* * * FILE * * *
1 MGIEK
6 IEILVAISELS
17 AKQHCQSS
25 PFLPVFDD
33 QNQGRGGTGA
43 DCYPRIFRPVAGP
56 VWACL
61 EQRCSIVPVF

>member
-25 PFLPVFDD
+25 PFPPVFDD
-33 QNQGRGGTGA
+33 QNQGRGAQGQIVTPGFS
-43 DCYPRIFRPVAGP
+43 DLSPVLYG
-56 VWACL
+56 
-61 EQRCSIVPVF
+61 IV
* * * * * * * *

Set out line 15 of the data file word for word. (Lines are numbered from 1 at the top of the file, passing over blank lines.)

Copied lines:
+43 DLSPVLYG